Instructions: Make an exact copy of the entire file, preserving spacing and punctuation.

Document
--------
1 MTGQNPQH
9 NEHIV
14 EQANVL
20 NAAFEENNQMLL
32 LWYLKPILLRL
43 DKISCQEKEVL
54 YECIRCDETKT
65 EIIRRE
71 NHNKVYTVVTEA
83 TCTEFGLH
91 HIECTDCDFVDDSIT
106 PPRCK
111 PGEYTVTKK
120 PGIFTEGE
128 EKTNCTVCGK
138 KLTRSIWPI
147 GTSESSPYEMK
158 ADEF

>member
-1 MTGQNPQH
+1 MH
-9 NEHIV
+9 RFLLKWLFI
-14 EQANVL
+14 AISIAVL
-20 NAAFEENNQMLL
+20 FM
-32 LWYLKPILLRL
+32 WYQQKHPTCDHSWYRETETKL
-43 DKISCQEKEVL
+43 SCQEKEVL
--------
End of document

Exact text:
1 MTGQNPQH
9 NEHIV
14 EQANVL
20 NAAFEENNQMLL
32 LWYLKPILLRL
43 DKISCQEKEVL
54 YECIRCDETKT
65 EIIRRE
71 NHNKVYTVVTEA
83 TCTEFGLH
91 HIECTDCDFVDDSIT
106 PPRCK
111 PGEYTVTKK
120 PGIFTEGE
128 EKTNCTVCGK
138 KLTRSIWPI
147 GTSESSPYEMK
158 ADEF

>member
-1 MTGQNPQH
+1 MH
-9 NEHIV
+9 RFLLKWLFI
-14 EQANVL
+14 AISIAVL
-20 NAAFEENNQMLL
+20 FM
-32 LWYLKPILLRL
+32 WYQQKHPTCDHSWYRETETKL
-43 DKISCQEKEVL
+43 SCQEKEVL